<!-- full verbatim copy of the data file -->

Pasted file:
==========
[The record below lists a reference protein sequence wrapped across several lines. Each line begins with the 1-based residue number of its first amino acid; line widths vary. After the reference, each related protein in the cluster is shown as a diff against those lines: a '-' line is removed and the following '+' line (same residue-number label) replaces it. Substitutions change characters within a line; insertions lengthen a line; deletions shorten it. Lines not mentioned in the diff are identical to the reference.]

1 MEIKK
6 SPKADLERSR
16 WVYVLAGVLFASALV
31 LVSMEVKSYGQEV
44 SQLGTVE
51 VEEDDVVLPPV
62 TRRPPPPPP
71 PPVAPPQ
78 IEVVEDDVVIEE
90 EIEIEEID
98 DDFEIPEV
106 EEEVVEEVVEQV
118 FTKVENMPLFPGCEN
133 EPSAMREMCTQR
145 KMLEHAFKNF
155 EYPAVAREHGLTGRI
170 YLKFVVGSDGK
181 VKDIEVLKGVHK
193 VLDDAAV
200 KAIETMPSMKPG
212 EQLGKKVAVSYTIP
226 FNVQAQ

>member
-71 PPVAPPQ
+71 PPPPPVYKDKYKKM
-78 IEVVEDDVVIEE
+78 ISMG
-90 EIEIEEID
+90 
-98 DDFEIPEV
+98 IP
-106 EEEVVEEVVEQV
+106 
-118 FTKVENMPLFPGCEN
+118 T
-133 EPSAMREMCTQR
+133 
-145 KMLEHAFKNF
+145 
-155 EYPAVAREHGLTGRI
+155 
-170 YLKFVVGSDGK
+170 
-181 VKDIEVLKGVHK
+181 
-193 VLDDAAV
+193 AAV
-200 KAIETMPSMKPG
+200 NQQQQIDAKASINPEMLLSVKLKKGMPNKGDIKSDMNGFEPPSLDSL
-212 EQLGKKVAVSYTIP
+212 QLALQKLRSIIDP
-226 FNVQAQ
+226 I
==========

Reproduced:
[The record below lists a reference protein sequence wrapped across several lines. Each line begins with the 1-based residue number of its first amino acid; line widths vary. After the reference, each related protein in the cluster is shown as a diff against those lines: a '-' line is removed and the following '+' line (same residue-number label) replaces it. Substitutions change characters within a line; insertions lengthen a line; deletions shorten it. Lines not mentioned in the diff are identical to the reference.]

1 MEIKK
6 SPKADLERSR
16 WVYVLAGVLFASALV
31 LVSMEVKSYGQEV
44 SQLGTVE
51 VEEDDVVLPPV
62 TRRPPPPPP
71 PPVAPPQ
78 IEVVEDDVVIEE
90 EIEIEEID
98 DDFEIPEV
106 EEEVVEEVVEQV
118 FTKVENMPLFPGCEN
133 EPSAMREMCTQR
145 KMLEHAFKNF
155 EYPAVAREHGLTGRI
170 YLKFVVGSDGK
181 VKDIEVLKGVHK
193 VLDDAAV
200 KAIETMPSMKPG
212 EQLGKKVAVSYTIP
226 FNVQAQ

>member
-71 PPVAPPQ
+71 PPPPPVYKDKYKKM
-78 IEVVEDDVVIEE
+78 ISMG
-90 EIEIEEID
+90 
-98 DDFEIPEV
+98 IP
-106 EEEVVEEVVEQV
+106 
-118 FTKVENMPLFPGCEN
+118 T
-133 EPSAMREMCTQR
+133 
-145 KMLEHAFKNF
+145 
-155 EYPAVAREHGLTGRI
+155 
-170 YLKFVVGSDGK
+170 
-181 VKDIEVLKGVHK
+181 
-193 VLDDAAV
+193 AAV
-200 KAIETMPSMKPG
+200 NQQQQIDAKASINPEMLLSVKLKKGMPNKGDIKSDMNGFEPPSLDSL
-212 EQLGKKVAVSYTIP
+212 QLALQKLRSIIDP
-226 FNVQAQ
+226 I